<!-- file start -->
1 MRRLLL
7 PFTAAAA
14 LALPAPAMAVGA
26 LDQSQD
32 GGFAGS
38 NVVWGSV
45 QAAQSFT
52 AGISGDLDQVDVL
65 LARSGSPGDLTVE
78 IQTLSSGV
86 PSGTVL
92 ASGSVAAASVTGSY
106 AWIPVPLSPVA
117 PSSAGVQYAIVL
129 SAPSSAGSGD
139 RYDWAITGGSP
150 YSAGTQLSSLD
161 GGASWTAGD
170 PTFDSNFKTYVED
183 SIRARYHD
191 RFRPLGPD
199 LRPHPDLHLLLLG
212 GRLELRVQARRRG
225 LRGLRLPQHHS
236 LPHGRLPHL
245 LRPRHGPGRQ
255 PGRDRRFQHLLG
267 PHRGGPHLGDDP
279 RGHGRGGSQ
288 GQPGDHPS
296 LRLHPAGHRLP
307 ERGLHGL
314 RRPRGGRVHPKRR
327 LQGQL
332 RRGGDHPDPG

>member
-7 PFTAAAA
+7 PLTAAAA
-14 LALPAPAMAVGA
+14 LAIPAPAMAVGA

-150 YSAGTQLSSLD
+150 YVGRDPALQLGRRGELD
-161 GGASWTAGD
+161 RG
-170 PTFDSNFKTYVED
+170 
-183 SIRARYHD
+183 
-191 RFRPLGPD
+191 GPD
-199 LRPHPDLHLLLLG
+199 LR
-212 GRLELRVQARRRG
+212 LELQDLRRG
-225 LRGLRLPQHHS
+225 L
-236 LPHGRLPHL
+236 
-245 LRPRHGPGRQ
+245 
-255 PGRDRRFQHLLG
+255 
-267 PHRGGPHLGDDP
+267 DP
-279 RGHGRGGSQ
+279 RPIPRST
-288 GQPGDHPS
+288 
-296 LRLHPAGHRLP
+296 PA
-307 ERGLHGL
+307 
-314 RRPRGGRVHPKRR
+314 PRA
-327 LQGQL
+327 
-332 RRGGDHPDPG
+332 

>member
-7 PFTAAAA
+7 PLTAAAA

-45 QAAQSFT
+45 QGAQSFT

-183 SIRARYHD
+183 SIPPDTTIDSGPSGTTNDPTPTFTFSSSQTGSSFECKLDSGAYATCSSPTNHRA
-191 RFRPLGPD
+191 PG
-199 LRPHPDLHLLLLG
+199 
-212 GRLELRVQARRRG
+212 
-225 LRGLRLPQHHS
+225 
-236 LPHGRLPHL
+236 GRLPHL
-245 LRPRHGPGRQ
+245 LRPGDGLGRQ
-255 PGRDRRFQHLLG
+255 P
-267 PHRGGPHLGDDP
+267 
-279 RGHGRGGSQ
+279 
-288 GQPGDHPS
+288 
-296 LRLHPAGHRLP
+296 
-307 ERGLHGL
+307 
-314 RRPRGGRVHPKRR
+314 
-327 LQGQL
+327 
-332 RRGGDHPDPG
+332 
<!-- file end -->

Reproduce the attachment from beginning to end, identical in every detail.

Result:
1 MRRLLL
7 PFTAAAA
14 LALPAPAMAVGA
26 LDQSQD
32 GGFAGS
38 NVVWGSV
45 QAAQSFT
52 AGISGDLDQVDVL
65 LARSGSPGDLTVE
78 IQTLSSGV
86 PSGTVL
92 ASGSVAAASVTGSY
106 AWIPVPLSPVA
117 PSSAGVQYAIVL
129 SAPSSAGSGD
139 RYDWAITGGSP
150 YSAGTQLSSLD
161 GGASWTAGD
170 PTFDSNFKTYVED
183 SIRARYHD
191 RFRPLGPD
199 LRPHPDLHLLLLG
212 GRLELRVQARRRG
225 LRGLRLPQHHS
236 LPHGRLPHL
245 LRPRHGPGRQ
255 PGRDRRFQHLLG
267 PHRGGPHLGDDP
279 RGHGRGGSQ
288 GQPGDHPS
296 LRLHPAGHRLP
307 ERGLHGL
314 RRPRGGRVHPKRR
327 LQGQL
332 RRGGDHPDPG

>member
-7 PFTAAAA
+7 PLTAAAA
-14 LALPAPAMAVGA
+14 LAIPAPAMAVGA

-150 YSAGTQLSSLD
+150 YVGRDPALQLGRRGELD
-161 GGASWTAGD
+161 RG
-170 PTFDSNFKTYVED
+170 
-183 SIRARYHD
+183 
-191 RFRPLGPD
+191 GPD
-199 LRPHPDLHLLLLG
+199 LR
-212 GRLELRVQARRRG
+212 LELQDLRRG
-225 LRGLRLPQHHS
+225 L
-236 LPHGRLPHL
+236 
-245 LRPRHGPGRQ
+245 
-255 PGRDRRFQHLLG
+255 
-267 PHRGGPHLGDDP
+267 DP
-279 RGHGRGGSQ
+279 RPIPRST
-288 GQPGDHPS
+288 
-296 LRLHPAGHRLP
+296 PA
-307 ERGLHGL
+307 
-314 RRPRGGRVHPKRR
+314 PRA
-327 LQGQL
+327 
-332 RRGGDHPDPG
+332 

>member
-7 PFTAAAA
+7 PLTAAAA

-45 QAAQSFT
+45 QGAQSFT

-183 SIRARYHD
+183 SIPPDTTIDSGPSGTTNDPTPTFTFSSSQTGSSFECKLDSGAYATCSSPTNHRA
-191 RFRPLGPD
+191 PG
-199 LRPHPDLHLLLLG
+199 
-212 GRLELRVQARRRG
+212 
-225 LRGLRLPQHHS
+225 
-236 LPHGRLPHL
+236 GRLPHL
-245 LRPRHGPGRQ
+245 LRPGDGLGRQ
-255 PGRDRRFQHLLG
+255 P
-267 PHRGGPHLGDDP
+267 
-279 RGHGRGGSQ
+279 
-288 GQPGDHPS
+288 
-296 LRLHPAGHRLP
+296 
-307 ERGLHGL
+307 
-314 RRPRGGRVHPKRR
+314 
-327 LQGQL
+327 
-332 RRGGDHPDPG
+332 